Heart health luncheon raised $26,000

A crowd of women - and a few men - gathered at the SunLand Golf and Country Club last week to recognize and raise money for the No. 1 killer of women: Heart disease.

Nearly 200 people attended, raising $26,000. The money will be used to buy automated external defibrillators to place in strategic locations throughout Sequim and Port Townsend.

"I'm very happy with the amount we raised," said Sara Maloney, event chairwoman.

"It's all about saving lives and that's an important health care outreach," she said about the decision to purchase the devices.

In 2008, a person was resuscitated at Sequim Aquatic Recreation Center using such a machine.

Amid a sea of red, keynote speaker Dr. Peter Albro, of Seattle, and guest speaker Dr. Rebecca Corley, of Sequim, educated guests on basic heart health and functions and the dangers of smoking cigarettes.

"We are all so focused on cancer that sometimes we forget about cardiovascular disease," Corley said.

"But the truth is, one in every three women will die of this disease."

Cardiac risk factors include family history, diabetes, hypertension, high cholesterol, obesity and smoking. While some of those factors are out of your control, smoking isn't.

In 1987, lung cancer surpassed breast cancer as the leading cause of cancer deaths among women in the U.S, Corley said.

Recent statistics show that 430,000 people die each year in the U.S. from smoking-related causes. Worldwide, that number increases to 3.5 million deaths.

Secondhand smoke causes 50,000 deaths in nonsmokers.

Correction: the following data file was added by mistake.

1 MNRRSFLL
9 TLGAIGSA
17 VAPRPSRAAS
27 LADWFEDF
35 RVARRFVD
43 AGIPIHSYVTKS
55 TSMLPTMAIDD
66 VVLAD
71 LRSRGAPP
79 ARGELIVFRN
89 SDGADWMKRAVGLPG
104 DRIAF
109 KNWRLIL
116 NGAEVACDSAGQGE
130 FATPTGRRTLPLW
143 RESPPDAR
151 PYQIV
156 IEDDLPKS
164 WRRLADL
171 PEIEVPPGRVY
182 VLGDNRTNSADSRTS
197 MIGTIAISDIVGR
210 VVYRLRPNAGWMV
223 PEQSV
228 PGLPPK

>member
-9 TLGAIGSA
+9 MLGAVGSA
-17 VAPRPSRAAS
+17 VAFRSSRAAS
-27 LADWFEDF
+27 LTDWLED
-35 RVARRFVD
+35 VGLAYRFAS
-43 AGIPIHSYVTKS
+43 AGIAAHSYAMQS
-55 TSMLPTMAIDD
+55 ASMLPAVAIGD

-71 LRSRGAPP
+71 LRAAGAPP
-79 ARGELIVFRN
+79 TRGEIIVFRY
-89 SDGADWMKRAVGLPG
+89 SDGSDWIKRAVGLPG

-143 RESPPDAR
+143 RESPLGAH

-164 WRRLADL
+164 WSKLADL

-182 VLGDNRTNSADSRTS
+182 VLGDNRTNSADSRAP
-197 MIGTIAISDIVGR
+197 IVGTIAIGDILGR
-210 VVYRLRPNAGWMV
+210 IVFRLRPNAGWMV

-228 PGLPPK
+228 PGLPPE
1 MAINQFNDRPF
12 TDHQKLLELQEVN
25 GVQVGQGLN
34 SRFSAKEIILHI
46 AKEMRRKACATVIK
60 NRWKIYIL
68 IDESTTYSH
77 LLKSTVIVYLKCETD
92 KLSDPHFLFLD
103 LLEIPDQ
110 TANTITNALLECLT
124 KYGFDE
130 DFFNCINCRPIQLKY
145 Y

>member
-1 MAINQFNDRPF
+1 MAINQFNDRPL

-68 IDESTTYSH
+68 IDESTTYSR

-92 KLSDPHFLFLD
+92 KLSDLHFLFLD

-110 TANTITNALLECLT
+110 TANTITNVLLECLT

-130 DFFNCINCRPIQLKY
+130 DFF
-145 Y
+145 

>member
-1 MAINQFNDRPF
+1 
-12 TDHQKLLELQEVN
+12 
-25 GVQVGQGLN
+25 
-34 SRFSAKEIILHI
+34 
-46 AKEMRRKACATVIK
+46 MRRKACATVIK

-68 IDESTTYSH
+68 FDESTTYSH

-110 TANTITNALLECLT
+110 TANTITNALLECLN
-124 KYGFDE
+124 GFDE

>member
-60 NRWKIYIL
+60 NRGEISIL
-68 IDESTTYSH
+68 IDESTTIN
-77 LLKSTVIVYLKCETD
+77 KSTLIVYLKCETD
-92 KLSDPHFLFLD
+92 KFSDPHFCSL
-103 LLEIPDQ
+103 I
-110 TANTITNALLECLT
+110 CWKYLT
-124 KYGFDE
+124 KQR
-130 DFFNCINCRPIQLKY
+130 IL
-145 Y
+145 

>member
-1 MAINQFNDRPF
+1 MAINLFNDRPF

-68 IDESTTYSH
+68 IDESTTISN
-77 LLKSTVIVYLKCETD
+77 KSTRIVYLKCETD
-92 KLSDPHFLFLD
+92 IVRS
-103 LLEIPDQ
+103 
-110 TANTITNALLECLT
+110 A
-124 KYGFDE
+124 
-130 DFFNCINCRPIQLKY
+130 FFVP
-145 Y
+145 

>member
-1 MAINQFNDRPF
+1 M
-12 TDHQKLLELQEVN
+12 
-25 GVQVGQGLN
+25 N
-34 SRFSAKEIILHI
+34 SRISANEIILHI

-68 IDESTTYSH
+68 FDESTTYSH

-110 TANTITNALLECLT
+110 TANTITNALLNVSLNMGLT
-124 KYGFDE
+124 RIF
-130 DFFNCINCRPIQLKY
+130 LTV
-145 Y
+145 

Children exposed to secondhand smoke are at an increased risk for sudden infant death syndrome, acute respiratory infections, ear problems and more severe asthma, and yet 21 million, or 35 percent, of children live in homes where residents or visitors smoke inside on a regular basis.

Scientific evidence indicates that there's no risk-free level of exposure to secondhand smoke.

In addition to the health concerns smoking poses, the habit is expensive, Corley said.

Smoking costs the U.S. more than $193 billion each year in lost productivity and direct health care costs.

People who smoke one pack per day spend about $130 a month on cigarettes - emptying their pocketbooks and increasing risk of stroke, lung cancer, chronic lung disease, coronary heart disease and several other deadly diseases.

Last year's Red, Set, Go! Heart Luncheon raised almost $30,000 and helped purchase 20 ambulatory monitors and DVDs for teaching in Olympic Medical Center's pulmonary rehabilitation program.

Next year's event already is being planned. The date is set for Friday, Feb. 26, 2010. All proceeds will benefit the Olympic Medical Center cardiac services department.

Reach Ashley Miller at

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